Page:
The Lost Daughter. Dir. Maggie Gyllenhaal.

Performances also shine. Colman has a very difficult role, having to say and do things that are very conventionally shocking. She is such an atypical mother, which is vital. But, her always perfect acting allows her to glean laughs and catharsis out of moments that should shock. It is an effortless balancing act that makes the film. We need to be sold on Leda, we need to be compelled and interested in her for the film’s messaging to work. But she also needs to be abrasive, she needs to defy expectations and genuinely transgress. Colman manages to do this while always seeming charming, focusing the blame on the societal rather than the personal. Jessie Buckley is also very good, giving a performance that has just enough of a grasp on Colman’s mannerisms while never feeling beholden to imitation.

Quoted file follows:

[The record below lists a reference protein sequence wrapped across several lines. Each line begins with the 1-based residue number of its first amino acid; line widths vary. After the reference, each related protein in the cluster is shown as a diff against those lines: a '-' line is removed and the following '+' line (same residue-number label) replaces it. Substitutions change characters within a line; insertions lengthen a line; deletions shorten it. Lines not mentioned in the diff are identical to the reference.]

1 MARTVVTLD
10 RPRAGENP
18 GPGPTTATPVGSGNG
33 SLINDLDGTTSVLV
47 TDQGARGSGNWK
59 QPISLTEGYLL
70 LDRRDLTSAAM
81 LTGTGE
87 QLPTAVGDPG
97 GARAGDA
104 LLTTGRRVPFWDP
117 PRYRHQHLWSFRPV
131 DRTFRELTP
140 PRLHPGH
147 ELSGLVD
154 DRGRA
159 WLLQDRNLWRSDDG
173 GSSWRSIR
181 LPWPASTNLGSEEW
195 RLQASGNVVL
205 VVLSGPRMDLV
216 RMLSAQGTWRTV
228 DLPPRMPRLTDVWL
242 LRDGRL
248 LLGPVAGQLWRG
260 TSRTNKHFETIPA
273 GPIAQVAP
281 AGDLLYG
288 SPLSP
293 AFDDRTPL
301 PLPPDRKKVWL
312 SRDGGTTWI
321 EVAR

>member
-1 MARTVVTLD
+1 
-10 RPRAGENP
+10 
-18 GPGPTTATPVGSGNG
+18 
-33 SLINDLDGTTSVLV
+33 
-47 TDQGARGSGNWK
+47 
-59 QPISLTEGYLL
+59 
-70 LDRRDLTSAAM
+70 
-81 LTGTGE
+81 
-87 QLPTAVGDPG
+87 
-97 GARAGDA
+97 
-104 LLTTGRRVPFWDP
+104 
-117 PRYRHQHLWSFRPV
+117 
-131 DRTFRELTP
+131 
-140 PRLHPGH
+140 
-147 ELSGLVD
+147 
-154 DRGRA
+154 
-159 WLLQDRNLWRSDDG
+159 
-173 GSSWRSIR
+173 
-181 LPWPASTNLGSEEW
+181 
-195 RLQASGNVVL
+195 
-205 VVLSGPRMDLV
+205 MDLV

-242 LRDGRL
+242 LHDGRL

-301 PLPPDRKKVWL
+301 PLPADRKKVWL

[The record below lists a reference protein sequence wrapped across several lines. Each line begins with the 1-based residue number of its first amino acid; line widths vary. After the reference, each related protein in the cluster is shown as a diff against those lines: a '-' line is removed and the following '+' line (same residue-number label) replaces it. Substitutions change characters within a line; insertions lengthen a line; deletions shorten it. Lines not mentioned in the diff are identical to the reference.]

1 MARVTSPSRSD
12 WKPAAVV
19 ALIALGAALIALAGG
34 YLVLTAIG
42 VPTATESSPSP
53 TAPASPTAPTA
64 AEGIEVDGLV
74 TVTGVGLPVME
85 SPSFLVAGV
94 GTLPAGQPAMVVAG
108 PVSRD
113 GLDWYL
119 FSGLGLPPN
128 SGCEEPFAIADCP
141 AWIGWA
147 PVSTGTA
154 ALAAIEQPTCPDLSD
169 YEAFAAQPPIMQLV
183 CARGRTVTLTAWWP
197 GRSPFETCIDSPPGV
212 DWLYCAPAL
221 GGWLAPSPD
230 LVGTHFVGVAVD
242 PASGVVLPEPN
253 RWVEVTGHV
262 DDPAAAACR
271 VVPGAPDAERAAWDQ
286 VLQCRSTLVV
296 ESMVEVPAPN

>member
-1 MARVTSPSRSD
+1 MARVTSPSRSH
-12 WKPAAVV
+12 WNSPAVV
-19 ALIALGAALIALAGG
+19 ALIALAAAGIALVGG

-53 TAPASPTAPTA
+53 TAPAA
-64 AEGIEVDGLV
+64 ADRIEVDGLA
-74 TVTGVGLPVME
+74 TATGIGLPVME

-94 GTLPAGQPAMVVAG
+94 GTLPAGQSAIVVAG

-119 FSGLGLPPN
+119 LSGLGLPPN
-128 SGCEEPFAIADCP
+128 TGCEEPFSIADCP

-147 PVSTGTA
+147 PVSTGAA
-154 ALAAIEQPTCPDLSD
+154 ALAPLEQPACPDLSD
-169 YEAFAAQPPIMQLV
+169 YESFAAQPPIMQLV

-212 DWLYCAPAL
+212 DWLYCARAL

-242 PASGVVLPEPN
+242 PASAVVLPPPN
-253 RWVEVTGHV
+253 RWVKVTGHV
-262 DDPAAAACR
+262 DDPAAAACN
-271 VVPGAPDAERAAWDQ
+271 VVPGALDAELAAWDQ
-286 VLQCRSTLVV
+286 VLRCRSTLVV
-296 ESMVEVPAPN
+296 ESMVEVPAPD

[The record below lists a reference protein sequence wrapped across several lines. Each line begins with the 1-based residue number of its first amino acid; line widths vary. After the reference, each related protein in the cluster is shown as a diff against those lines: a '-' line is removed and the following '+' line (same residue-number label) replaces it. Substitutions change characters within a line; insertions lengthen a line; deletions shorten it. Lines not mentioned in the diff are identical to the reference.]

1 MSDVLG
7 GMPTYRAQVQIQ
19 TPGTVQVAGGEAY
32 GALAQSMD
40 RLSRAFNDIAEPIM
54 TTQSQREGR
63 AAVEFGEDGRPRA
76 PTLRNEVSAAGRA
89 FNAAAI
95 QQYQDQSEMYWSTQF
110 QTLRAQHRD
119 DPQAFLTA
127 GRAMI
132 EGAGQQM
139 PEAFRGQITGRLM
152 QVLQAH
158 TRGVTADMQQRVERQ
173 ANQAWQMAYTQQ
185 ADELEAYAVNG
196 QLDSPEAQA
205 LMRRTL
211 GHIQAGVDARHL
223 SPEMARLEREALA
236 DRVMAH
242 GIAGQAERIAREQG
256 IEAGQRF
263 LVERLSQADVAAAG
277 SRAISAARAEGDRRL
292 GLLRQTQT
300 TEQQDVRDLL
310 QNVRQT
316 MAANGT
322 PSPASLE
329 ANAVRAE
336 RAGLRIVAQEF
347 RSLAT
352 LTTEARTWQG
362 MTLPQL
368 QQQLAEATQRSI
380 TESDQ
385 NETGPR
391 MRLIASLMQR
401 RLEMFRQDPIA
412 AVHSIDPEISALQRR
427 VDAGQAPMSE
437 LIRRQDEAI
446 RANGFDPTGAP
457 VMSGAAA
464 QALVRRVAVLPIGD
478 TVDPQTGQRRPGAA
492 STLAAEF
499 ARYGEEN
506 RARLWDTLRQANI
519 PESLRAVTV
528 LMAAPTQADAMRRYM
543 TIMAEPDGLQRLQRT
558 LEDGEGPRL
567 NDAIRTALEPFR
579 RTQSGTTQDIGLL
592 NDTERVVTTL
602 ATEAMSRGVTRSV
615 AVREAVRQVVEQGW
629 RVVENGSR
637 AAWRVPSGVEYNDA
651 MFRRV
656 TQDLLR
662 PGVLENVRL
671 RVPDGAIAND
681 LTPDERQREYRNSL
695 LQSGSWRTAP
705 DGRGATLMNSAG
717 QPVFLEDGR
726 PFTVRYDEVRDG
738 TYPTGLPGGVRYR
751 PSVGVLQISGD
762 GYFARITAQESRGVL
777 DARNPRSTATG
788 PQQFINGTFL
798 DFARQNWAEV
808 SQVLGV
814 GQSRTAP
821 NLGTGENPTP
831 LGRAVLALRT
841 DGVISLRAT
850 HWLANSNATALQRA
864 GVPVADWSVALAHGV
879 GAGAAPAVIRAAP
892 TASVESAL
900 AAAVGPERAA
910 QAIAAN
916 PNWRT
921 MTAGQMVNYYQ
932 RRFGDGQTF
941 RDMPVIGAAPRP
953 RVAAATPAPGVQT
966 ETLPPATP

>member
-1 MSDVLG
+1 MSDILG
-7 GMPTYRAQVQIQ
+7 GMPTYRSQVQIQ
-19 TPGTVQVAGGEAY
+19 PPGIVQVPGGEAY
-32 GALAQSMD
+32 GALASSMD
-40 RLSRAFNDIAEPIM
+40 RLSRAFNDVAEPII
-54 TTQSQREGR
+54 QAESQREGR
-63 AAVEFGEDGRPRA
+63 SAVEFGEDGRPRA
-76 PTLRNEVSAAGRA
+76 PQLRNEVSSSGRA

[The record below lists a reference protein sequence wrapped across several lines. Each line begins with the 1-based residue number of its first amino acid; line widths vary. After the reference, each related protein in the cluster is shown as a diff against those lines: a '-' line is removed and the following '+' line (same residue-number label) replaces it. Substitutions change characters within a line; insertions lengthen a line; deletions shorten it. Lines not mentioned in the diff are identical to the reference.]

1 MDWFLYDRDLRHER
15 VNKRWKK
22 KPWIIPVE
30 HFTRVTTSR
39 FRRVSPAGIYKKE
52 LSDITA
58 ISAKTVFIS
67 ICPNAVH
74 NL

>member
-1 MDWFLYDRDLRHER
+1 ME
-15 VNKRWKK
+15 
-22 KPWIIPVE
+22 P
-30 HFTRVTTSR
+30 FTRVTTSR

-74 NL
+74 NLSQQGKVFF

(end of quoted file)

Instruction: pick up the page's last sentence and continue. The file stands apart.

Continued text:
For some, The Lost Daughter may not wholly satisfy. Its beginning ambiguities are given an overt clarity in which, perhaps, too much is ultimately shown and told. Yet, in doing this, the thematic and intentional comes to the fore. This is a deeply intelligent film with vital observations about masculinity and femininity, and what parenthood means in this forced (though ultimately false) binary. The narrative is an excuse to show us the cycles, the repetitions and how women start to feel like tertiary characters in their own stories, even when the men are only at the side. It does this all very gently: a very mature and thoughtful work defined by real confidence.


Leave a Reply